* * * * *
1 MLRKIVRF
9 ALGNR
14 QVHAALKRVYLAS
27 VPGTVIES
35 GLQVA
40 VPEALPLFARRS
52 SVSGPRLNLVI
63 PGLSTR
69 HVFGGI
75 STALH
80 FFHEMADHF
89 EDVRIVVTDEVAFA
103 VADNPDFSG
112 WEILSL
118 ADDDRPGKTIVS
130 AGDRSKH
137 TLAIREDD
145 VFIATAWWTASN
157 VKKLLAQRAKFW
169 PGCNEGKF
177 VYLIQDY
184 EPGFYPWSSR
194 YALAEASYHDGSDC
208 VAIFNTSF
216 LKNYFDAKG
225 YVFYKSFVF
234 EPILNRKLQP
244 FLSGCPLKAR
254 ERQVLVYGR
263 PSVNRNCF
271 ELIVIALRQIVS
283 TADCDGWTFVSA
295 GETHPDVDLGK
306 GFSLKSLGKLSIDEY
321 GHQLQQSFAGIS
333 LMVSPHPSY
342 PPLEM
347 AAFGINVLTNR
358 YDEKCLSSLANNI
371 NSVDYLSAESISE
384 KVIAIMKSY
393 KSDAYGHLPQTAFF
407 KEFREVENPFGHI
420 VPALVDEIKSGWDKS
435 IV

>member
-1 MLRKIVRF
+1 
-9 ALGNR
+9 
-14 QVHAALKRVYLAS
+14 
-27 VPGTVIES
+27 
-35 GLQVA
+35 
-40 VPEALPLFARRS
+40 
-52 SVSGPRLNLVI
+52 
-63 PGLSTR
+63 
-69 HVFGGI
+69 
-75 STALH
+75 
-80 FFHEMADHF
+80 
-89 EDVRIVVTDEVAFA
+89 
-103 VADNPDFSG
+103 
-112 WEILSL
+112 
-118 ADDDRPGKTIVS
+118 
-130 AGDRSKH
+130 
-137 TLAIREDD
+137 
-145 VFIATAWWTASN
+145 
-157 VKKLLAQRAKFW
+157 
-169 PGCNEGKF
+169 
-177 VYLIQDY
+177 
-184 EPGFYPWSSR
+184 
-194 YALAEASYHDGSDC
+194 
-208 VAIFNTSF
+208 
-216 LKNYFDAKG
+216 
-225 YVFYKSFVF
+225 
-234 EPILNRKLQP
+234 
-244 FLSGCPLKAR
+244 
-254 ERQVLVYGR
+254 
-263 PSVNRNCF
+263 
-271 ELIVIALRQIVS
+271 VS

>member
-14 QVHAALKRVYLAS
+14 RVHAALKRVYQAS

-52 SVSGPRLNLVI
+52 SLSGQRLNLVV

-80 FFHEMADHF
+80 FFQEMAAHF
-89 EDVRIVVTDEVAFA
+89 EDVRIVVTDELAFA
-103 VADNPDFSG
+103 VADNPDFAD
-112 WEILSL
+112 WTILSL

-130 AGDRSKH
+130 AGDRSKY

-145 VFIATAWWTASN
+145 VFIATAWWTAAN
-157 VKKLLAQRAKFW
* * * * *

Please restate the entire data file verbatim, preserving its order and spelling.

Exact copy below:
1 MLRKIVRF
9 ALGNR
14 QVHAALKRVYLAS
27 VPGTVIES
35 GLQVA
40 VPEALPLFARRS
52 SVSGPRLNLVI
63 PGLSTR
69 HVFGGI
75 STALH
80 FFHEMADHF
89 EDVRIVVTDEVAFA
103 VADNPDFSG
112 WEILSL
118 ADDDRPGKTIVS
130 AGDRSKH
137 TLAIREDD
145 VFIATAWWTASN
157 VKKLLAQRAKFW
169 PGCNEGKF
177 VYLIQDY
184 EPGFYPWSSR
194 YALAEASYHDGSDC
208 VAIFNTSF
216 LKNYFDAKG
225 YVFYKSFVF
234 EPILNRKLQP
244 FLSGCPLKAR
254 ERQVLVYGR
263 PSVNRNCF
271 ELIVIALRQIVS
283 TADCDGWTFVSA
295 GETHPDVDLGK
306 GFSLKSLGKLSIDEY
321 GHQLQQSFAGIS
333 LMVSPHPSY
342 PPLEM
347 AAFGINVLTNR
358 YDEKCLSSLANNI
371 NSVDYLSAESISE
384 KVIAIMKSY
393 KSDAYGHLPQTAFF
407 KEFREVENPFGHI
420 VPALVDEIKSGWDKS
435 IV

>member
-1 MLRKIVRF
+1 
-9 ALGNR
+9 
-14 QVHAALKRVYLAS
+14 
-27 VPGTVIES
+27 
-35 GLQVA
+35 
-40 VPEALPLFARRS
+40 
-52 SVSGPRLNLVI
+52 
-63 PGLSTR
+63 
-69 HVFGGI
+69 
-75 STALH
+75 
-80 FFHEMADHF
+80 
-89 EDVRIVVTDEVAFA
+89 
-103 VADNPDFSG
+103 
-112 WEILSL
+112 
-118 ADDDRPGKTIVS
+118 
-130 AGDRSKH
+130 
-137 TLAIREDD
+137 
-145 VFIATAWWTASN
+145 
-157 VKKLLAQRAKFW
+157 
-169 PGCNEGKF
+169 
-177 VYLIQDY
+177 
-184 EPGFYPWSSR
+184 
-194 YALAEASYHDGSDC
+194 
-208 VAIFNTSF
+208 
-216 LKNYFDAKG
+216 
-225 YVFYKSFVF
+225 
-234 EPILNRKLQP
+234 
-244 FLSGCPLKAR
+244 
-254 ERQVLVYGR
+254 
-263 PSVNRNCF
+263 
-271 ELIVIALRQIVS
+271 VS

>member
-14 QVHAALKRVYLAS
+14 RVHAALKRVYQAS

-52 SVSGPRLNLVI
+52 SLSGQRLNLVV

-80 FFHEMADHF
+80 FFQEMAAHF
-89 EDVRIVVTDEVAFA
+89 EDVRIVVTDELAFA
-103 VADNPDFSG
+103 VADNPDFAD
-112 WEILSL
+112 WTILSL

-130 AGDRSKH
+130 AGDRSKY

-145 VFIATAWWTASN
+145 VFIATAWWTAAN
-157 VKKLLAQRAKFW